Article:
Penicillins have a cross-allergy with first-generation cephalosporins (odds ratio 4.8; confidence interval 3.7-6.2) and a negligible cross-allergy with second-generation cephalosporins (odds ratio 1.1; CI 0.6-2.1). Laboratory and cohort studies confirm that the R1 side chain is responsible for this cross-reactivity. Overall cross-reactivity between penicillins and cephalosporins is lower than previously reported, though there is a strong association between amoxicillin and ampicillin with first-and second-generation cephalosporins that share a similar R1 side chain.
Although a myth persists that approximately 10% of patients with a history of penicillin allergy will have an allergic reaction if given a cephalosporin, the overall cross-reactivity rate is approximately 1% when using first-generation cephalosporins or cephalosporins with similar R1 side chains.
However, a single study reported the prevalence of cross-reactivity with cefadroxil as high as 27%. For penicillin-allergic patients, the use of third- or fourth-generation cephalosporins or cephalosporins with dissimilar side chains than the offending penicillin carries a negligible risk of cross allergy.
High Rate of Positive CT Scans in Older Patients with Minor Head Trauma
Key point: Head computed tomography was positive in two-thirds of patients aged >65 with Glasgow Coma Scale scores of 15 and no loss of consciousness.
Citation: Moore MM, Pasquale MD, Badellino M. Impact of age and anticoagulation: Need for neurosurgical intervention in trauma patients with mild traumatic brain injury. J Trauma. 2012; 73(1): 126-130.
Whether to perform head computed tomography (CT) on patients with minor traumatic brain injury (TBI) remains a dilemma. This study assessed whether age and use of anticoagulant or antiplatelet therapy is associated with need for neurosurgical intervention in such patients. Researchers retrospectively reviewed charts of all patients aged > 14 years who were admitted to a level I trauma center in Pennsylvania with Glasgow Coma Scale (GCS) scores of 14 or 15 and underwent neurosurgery form 2007 through 2009.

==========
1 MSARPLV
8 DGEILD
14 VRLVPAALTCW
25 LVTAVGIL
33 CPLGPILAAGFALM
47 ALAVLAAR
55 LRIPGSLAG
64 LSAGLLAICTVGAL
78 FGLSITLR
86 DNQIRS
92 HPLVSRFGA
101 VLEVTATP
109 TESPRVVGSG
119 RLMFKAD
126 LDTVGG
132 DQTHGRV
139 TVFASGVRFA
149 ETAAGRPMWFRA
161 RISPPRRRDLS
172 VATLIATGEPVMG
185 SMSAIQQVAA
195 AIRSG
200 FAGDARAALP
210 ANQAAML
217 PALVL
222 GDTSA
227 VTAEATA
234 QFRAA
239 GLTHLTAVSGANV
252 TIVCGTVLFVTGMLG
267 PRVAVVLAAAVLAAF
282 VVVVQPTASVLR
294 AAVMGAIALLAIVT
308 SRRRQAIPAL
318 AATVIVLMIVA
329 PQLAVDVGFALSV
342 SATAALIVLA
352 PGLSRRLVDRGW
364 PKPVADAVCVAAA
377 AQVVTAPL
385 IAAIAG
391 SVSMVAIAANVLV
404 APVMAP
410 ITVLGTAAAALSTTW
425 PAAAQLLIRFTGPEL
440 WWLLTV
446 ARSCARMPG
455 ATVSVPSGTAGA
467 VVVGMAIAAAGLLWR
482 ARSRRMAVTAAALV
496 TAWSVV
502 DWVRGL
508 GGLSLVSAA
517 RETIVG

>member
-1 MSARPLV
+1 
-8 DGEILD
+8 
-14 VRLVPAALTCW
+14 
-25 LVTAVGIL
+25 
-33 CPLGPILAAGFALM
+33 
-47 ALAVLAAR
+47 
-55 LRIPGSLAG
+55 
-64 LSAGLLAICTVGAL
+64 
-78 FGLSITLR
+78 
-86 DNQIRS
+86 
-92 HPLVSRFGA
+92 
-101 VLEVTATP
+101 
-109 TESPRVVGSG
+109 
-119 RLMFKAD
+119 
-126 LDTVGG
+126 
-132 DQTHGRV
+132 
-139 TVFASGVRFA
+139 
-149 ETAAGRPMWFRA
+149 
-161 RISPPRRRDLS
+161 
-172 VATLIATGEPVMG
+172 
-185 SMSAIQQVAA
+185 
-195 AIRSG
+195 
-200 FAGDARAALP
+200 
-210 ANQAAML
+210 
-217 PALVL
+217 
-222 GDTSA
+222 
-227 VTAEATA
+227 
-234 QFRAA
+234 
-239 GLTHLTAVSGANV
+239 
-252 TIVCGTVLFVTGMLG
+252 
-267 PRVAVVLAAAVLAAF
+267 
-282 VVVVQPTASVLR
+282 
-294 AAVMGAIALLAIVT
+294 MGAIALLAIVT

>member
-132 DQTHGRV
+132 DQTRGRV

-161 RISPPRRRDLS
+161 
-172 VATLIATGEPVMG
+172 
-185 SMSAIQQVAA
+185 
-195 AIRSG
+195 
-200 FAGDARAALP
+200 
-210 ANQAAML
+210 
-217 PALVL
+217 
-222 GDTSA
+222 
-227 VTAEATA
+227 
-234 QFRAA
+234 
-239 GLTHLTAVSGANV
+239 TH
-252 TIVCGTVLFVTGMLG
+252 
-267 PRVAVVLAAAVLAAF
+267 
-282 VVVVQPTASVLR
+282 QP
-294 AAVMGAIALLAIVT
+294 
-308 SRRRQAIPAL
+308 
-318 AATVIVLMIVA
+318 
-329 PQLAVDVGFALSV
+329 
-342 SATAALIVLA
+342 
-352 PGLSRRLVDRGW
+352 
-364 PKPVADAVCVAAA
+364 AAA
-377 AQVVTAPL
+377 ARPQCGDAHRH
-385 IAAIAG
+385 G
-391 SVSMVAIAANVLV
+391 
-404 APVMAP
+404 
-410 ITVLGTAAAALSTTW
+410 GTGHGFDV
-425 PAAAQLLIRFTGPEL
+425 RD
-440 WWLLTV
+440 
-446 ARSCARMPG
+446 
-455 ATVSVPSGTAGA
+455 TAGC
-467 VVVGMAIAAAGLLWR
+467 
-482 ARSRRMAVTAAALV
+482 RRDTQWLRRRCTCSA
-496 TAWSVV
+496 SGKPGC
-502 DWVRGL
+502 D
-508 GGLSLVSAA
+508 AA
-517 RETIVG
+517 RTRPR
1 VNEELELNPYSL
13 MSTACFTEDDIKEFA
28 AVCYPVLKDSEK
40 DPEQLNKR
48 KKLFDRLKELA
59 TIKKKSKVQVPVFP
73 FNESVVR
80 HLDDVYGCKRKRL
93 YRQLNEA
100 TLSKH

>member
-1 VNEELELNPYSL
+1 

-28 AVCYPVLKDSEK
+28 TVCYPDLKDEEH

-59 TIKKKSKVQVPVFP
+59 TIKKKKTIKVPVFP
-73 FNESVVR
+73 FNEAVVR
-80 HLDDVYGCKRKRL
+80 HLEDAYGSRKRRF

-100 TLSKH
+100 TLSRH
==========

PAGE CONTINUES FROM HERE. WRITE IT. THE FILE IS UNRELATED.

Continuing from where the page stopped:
Of 7,678 patients who presented with GCS scores > 13, 101 (1.3%) underwent surgery. Rates of neurosurgical intervention were significantly higher in patients aged ≥ 65 than in younger patients (3.3% vs. 0.6%), as was mortality (15% vs 0.02%). All 10 patients aged ≥ 65 who died were taking anticoagulants. Neurosurgical interventions included trephination or Burr hole placement, craniotomy or craniectomy, and ventriculostomy catheter placement was positive in 65% of 65 patients aged ≥ 65 who presented with GCS score of 15 and no history of loss of consciousness. Mortality was higher in patients on anticoagulant or antiplatelet therapy (warfarin, aspirin, clopidogrel, or a combination) than in those not on such therapy (24% vs. 1%). Among 5 patients (13%) in the younger group and 36 (55%) in the older group who were taking anticoagulations or antiplatelets (warfarin, aspirin, clopidogrel, or a combination), mortality was 0% and 28%. Published in J Watch Emerg Med. June 15, 2012 – Kristi L. Koenig, MD, FACEP.
Risk Factors for Death at 30 Days in Discharged Syncope Patients
Key point: Age ≥ 80 and history of congestive heart failure were strongly associated with short-term death.
Citation: Derose SF, Gabayan GZ, Chiu VY, Sun BC. Patterns and preexisting risk factors of 30-day mortality after a primary discharge diagnosis of syncope or near syncope. Acad Emerg Med. 2012; 19(5): 488-496.
To determine risk factors for short-term death in patients discharged from the emergency department (ED) with syncope, researchers reviewed data from Kaiser Permanente Southern California during a 5-year period. Of 22,189 patients with primary ED discharge diagnoses of syncope or near syncope, 321 died within 30 days.